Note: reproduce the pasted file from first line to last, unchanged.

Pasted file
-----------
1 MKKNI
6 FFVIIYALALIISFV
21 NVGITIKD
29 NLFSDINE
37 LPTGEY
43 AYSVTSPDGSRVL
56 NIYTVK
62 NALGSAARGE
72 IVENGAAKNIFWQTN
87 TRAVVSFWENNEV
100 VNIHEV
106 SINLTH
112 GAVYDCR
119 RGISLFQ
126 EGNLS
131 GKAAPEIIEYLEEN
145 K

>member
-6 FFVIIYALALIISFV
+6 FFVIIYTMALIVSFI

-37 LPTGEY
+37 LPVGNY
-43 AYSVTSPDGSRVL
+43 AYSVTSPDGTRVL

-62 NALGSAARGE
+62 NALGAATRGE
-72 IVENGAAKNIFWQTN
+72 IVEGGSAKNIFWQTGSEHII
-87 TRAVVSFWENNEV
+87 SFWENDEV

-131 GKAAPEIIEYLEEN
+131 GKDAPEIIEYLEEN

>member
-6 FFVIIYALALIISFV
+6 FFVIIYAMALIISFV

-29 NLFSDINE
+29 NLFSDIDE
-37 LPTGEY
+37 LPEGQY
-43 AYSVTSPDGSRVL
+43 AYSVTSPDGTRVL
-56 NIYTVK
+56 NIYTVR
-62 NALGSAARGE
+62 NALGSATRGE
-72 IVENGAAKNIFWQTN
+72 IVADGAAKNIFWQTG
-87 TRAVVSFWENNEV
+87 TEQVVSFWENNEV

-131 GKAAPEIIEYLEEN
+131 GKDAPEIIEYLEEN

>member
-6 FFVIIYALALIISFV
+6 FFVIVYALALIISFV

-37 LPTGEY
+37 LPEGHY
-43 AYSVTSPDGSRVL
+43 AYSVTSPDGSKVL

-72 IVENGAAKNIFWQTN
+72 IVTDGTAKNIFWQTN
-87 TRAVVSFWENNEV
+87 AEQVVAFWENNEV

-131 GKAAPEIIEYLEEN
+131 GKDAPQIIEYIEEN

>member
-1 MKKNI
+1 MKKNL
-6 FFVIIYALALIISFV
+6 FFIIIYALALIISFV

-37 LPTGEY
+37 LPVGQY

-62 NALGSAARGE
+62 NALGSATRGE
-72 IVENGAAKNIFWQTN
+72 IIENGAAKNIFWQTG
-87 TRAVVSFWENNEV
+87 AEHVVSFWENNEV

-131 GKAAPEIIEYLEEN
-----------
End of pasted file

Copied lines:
1 MKKNI
6 FFVIIYALALIISFV
21 NVGITIKD
29 NLFSDINE
37 LPTGEY
43 AYSVTSPDGSRVL
56 NIYTVK
62 NALGSAARGE
72 IVENGAAKNIFWQTN
87 TRAVVSFWENNEV
100 VNIHEV
106 SINLTH
112 GAVYDCR
119 RGISLFQ
126 EGNLS
131 GKAAPEIIEYLEEN
145 K

>member
-6 FFVIIYALALIISFV
+6 FFVIIYTMALIVSFI

-37 LPTGEY
+37 LPVGNY
-43 AYSVTSPDGSRVL
+43 AYSVTSPDGTRVL

-62 NALGSAARGE
+62 NALGAATRGE
-72 IVENGAAKNIFWQTN
+72 IVEGGSAKNIFWQTGSEHII
-87 TRAVVSFWENNEV
+87 SFWENDEV

-131 GKAAPEIIEYLEEN
+131 GKDAPEIIEYLEEN

>member
-6 FFVIIYALALIISFV
+6 FFVIIYAMALIISFV

-29 NLFSDINE
+29 NLFSDIDE
-37 LPTGEY
+37 LPEGQY
-43 AYSVTSPDGSRVL
+43 AYSVTSPDGTRVL
-56 NIYTVK
+56 NIYTVR
-62 NALGSAARGE
+62 NALGSATRGE
-72 IVENGAAKNIFWQTN
+72 IVADGAAKNIFWQTG
-87 TRAVVSFWENNEV
+87 TEQVVSFWENNEV

-131 GKAAPEIIEYLEEN
+131 GKDAPEIIEYLEEN

>member
-6 FFVIIYALALIISFV
+6 FFVIVYALALIISFV

-37 LPTGEY
+37 LPEGHY
-43 AYSVTSPDGSRVL
+43 AYSVTSPDGSKVL

-72 IVENGAAKNIFWQTN
+72 IVTDGTAKNIFWQTN
-87 TRAVVSFWENNEV
+87 AEQVVAFWENNEV

-131 GKAAPEIIEYLEEN
+131 GKDAPQIIEYIEEN

>member
-1 MKKNI
+1 MKKNL
-6 FFVIIYALALIISFV
+6 FFIIIYALALIISFV

-37 LPTGEY
+37 LPVGQY

-62 NALGSAARGE
+62 NALGSATRGE
-72 IVENGAAKNIFWQTN
+72 IIENGAAKNIFWQTG
-87 TRAVVSFWENNEV
+87 AEHVVSFWENNEV

-131 GKAAPEIIEYLEEN